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Guest Column: State Sen. Tom O'Mara

“The rural-urban divide widens in NY”

ALBANY, Nov. 12, 2018 -- The voters had their say last week. You can analyze the outcome in many ways -- depending, as always, on what you’re hoping to find. However, one thing is especially clear to me: Last Tuesday, the rural-urban divide became extraordinarily wide.

New York State government is now an even tougher place for rural, small city, Upstate New York communities and regions. It has not been a cakewalk for a long time. Now it’s worse. The loss of the Senate Republican Majority is a loss for rural, Upstate New York, including the agricultural community. We have long been widely recognized as the rural champion and, as a majority conference, we have been able to protect and give a rightful voice to rural, agricultural, small city interests.

On top of Albany’s new ruling triumvirate all representing the same party, maybe more significant is that each leader works, at heart, from a downstate, big-city-oriented perspective. So do the legislative conferences they lead.

State senators representing districts beyond the broad suburbs of New York City, including the lower Hudson Valley, now number fewer than 25. The playing field for rural New York has not been level for a generation. It’s truly an uphill battleground after last Tuesday.

An early indication of the battles to come, in fact, arrived one day before Election Day. Last Monday, quietly, Governor Cuomo vetoed legislation I co-sponsored known as the “New York Rural and Agriculture Jobs Act.”

The state Senate and Assembly overwhelmingly approved the Act in early June. During the several weeks prior to the veto, I proudly joined rural legislators and advocates from across the Upstate region calling on the governor to sign it into law. He didn’t.

Therefore, yes, for me the Cuomo veto stands as an early signal that rural, farming, small city, Upstate New York faces an even tougher road in the halls of the new Albany that we’re going to wake up to on January 1, 2019.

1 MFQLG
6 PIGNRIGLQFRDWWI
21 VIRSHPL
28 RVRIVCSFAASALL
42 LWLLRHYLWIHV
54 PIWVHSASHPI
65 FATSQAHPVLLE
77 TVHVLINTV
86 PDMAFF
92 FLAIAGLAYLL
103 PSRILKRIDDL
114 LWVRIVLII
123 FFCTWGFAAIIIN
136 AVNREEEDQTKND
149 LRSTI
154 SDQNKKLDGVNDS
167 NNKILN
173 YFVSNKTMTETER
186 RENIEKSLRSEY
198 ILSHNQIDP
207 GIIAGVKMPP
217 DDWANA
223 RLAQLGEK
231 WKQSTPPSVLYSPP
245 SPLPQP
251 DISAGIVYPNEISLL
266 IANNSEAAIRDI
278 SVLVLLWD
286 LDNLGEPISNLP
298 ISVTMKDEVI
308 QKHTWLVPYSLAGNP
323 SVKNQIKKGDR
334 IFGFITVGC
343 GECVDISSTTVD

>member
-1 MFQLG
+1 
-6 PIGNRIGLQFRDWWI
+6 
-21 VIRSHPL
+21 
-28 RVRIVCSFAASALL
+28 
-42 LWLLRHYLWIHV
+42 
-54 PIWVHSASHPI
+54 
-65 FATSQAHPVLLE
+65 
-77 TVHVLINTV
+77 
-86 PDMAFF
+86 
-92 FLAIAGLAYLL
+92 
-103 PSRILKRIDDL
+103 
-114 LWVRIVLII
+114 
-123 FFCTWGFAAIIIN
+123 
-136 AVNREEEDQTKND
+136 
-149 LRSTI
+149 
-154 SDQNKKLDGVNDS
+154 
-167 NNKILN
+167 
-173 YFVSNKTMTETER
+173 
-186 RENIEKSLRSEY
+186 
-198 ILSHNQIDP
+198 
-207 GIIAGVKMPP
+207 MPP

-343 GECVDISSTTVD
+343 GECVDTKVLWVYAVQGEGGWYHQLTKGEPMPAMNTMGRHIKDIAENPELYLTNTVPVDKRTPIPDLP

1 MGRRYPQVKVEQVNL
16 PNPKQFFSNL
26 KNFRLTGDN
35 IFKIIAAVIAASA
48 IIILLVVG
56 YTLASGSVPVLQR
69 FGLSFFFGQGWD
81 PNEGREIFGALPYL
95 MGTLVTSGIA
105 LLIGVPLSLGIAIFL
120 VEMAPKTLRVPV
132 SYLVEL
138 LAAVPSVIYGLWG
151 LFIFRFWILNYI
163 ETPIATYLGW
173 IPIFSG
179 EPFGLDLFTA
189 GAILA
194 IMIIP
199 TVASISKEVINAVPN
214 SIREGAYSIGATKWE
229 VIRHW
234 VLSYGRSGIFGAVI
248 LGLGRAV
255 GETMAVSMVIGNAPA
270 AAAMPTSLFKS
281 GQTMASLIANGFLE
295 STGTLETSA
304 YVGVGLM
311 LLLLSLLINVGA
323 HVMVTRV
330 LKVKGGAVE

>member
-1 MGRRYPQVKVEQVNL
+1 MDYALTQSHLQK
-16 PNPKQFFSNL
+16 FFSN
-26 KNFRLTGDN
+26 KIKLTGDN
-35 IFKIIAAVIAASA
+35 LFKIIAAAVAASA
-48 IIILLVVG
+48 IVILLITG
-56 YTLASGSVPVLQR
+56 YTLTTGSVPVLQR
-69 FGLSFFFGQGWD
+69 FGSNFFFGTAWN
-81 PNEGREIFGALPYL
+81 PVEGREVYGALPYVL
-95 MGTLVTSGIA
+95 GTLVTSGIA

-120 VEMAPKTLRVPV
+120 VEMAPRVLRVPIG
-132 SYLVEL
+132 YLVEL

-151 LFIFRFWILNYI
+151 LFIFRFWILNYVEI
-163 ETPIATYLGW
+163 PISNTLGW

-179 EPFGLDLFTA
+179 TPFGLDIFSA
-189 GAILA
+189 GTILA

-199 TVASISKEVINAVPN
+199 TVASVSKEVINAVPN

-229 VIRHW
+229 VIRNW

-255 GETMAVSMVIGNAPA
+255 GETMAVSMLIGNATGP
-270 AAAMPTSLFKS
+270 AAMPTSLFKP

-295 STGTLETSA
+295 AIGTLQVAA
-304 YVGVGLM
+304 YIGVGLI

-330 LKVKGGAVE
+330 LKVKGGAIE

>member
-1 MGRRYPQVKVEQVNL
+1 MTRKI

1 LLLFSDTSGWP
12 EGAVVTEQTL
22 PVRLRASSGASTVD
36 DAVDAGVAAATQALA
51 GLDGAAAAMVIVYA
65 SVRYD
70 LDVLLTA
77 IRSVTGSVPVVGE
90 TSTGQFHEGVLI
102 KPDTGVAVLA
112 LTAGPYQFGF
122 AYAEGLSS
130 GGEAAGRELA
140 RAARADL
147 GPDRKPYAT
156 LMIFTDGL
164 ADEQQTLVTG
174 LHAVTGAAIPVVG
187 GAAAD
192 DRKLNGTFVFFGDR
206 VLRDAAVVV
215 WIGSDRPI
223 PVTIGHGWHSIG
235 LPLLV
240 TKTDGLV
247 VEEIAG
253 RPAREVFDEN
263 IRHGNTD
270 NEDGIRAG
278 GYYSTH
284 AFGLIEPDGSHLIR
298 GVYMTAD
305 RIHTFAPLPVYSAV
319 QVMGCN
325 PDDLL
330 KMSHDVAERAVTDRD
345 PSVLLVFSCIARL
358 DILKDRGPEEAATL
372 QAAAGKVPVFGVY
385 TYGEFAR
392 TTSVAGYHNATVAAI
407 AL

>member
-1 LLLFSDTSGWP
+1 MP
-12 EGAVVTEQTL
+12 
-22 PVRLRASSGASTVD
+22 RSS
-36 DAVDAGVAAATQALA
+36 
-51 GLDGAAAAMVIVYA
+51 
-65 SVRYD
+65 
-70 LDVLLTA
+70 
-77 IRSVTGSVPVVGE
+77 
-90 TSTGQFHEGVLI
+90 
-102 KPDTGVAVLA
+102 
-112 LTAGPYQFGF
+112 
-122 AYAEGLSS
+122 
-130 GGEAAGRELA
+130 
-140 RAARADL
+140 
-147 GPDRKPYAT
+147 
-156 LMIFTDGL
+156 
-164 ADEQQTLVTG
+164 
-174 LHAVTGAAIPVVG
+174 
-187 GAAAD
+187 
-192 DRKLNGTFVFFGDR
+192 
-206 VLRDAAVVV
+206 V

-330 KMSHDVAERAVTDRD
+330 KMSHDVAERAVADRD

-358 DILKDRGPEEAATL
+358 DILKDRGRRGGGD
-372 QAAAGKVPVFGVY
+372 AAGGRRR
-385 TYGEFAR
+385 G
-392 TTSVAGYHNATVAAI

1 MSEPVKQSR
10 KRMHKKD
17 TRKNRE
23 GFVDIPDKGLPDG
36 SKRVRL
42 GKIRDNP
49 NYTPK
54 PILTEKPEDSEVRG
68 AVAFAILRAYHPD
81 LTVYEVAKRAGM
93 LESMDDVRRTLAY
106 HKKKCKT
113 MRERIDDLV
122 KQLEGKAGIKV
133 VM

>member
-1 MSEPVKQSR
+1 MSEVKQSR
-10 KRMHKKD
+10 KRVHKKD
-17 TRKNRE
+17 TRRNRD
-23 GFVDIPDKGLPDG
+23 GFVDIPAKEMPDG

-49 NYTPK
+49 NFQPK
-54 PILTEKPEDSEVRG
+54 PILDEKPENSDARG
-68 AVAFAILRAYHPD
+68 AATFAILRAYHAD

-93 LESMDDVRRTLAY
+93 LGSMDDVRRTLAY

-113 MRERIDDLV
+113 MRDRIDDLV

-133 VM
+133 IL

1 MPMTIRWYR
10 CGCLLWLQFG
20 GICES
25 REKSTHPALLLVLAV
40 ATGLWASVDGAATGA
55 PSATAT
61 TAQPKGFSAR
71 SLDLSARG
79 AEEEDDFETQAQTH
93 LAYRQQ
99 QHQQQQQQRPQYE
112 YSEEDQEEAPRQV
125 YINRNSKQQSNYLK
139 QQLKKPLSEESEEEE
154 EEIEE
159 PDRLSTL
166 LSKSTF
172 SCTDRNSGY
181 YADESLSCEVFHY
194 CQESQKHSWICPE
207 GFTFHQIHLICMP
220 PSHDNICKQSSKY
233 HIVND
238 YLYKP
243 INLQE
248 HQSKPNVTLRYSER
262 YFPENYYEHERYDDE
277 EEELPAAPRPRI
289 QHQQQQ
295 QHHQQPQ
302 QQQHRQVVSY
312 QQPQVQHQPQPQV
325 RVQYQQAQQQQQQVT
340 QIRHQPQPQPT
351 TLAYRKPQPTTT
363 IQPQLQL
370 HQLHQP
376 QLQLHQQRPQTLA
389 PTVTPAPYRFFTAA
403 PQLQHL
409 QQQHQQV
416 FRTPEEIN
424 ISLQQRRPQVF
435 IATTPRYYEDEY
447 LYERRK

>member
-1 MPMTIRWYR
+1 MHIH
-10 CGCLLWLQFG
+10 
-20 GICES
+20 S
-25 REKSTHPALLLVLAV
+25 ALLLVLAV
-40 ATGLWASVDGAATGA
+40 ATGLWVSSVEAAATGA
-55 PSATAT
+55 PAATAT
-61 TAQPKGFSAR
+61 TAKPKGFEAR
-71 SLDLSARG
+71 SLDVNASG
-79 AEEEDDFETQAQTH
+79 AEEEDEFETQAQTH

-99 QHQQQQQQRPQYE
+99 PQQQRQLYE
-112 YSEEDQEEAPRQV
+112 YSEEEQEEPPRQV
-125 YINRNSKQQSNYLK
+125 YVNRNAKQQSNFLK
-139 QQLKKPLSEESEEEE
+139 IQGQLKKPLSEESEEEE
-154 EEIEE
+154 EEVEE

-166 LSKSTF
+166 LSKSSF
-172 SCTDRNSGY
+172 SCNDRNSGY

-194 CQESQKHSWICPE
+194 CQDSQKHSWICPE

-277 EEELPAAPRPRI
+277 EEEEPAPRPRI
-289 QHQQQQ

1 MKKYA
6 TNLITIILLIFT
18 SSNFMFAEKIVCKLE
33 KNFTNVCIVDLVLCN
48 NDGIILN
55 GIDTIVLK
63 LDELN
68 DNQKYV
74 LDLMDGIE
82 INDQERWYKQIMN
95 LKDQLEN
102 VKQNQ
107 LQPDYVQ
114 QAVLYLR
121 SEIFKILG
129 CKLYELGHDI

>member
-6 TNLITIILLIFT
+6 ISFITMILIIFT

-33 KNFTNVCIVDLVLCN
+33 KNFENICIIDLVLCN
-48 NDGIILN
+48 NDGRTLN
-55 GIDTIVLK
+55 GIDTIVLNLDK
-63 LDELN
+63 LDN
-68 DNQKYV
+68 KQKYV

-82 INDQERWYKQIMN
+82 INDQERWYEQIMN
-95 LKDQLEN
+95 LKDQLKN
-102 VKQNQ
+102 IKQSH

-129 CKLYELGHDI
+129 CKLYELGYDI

The enactment of the “Rural and Agriculture Jobs Act” would have been an important action for the future of rural job creation and community development. Governor Cuomo said no. It stands as the first reminder that those of us continuing to represent Upstate New York in a state government now dominated by downstate, mostly big-city-focused leaders are going to have to scrap and fight like never before for our rural and farm communities. We will.

The “New York Rural and Agriculture Jobs Act” would have established a $100 million fund, created through private investment, to develop small businesses that are agricultural in nature or located in rural areas. It will be reintroduced next year and I will proudly co-sponsor it again.

Many communities across our rural regions are in dire need of private-sector investment to help create jobs and encourage small businesses to grow and expand. This action would have been a big step forward to draw greater private-sector investment in rural economies.

The legislation drew support from key advocates including the Business Council of New York and Unshackle Upstate.

According to a legislative memorandum of support from Unshackle Upstate, “It is critically important that New York State continue to explore ways and methods that will aid and promote economic development and job creation. This focus becomes even more imperative for many communities across Upstate New York that continue to struggle with a lack of private sector job growth and population stagnation. Ensuring that we have successful farming and agricultural businesses is essential to the state’s overall economy and focus, and continued investment in these areas will only bolster New York State as a whole.”

Governor Cuomo thought differently. We will have to remind him that we’re still here.

Photo in text: State Senator Tom O'Mara


Schuyler County Officials

Legislature Members:

Top row (from left): Dennis Fagan, Jim Howell, Michael Lausell, Van Harp

Bottom row: Carl Blowers, David Reed, Phil Barnes, Mark Rondinaro

   
   

Legislature Chairman

Dennis Fagan, Tyrone 607-292-3687

Legislature Members:

Carl Blowers

Van Harp

Jim Howell

David M. Reed

Michael Lausell

Phil Barnes, Watkins Glen, 481-0482

Mark Rondinaro

County Clerk: Linda Compton, 535-8133

Sheriff: William Yessman, 535-8222

Undersheriff: Breck Spaulding, 535-8222

County Treasurer: Harriett Vickio, 535-8181

District Attorney: Joseph Fazzary, 535-8383

 

State, Federal Officials for Schuyler County

Sen. Charles E. Schumer

United States Senate
313 Hart Senate Office Building
Washington, D.C. 20510-3201
DC Phone: 202-224-6542
DC Fax: 202-228-3027
Email Address: http://schumer.senate.gov/webform.html

Sen. Kirsten E. Gillibrand

United States Senate
478 Russell Senate Office Building
Washington, D.C. 20510
DC Phone: 202-224-4451
Website: http://gillibrand.senate.gov/

State Senator Tom O'Mara -- Chemung, Schuyler, Steuben, Yates, western Tompkins, Enfield, Ithaca (Town and City), Newfield, Ulysses(Trumansburg)

Room 812, Legislative Office Building
Albany, NY 12247
Phone: (518) 455-2091
Fax: (518) 426-6976
www.omara.nysenate.gov

Assemblyman Phil Palmesano-- Steuben, Schuyler, Yates
Room 723, Legislative Office Building
Albany, NY 12248
Phone: (518) 455-5791
Website: http://assembly.state.ny.us/mem/Phillip-A-Palmesano

 

© The Odessa File 2017
Charles Haeffner
P.O. Box 365
Odessa, New York 14869

E-mail publisher@odessafile.com
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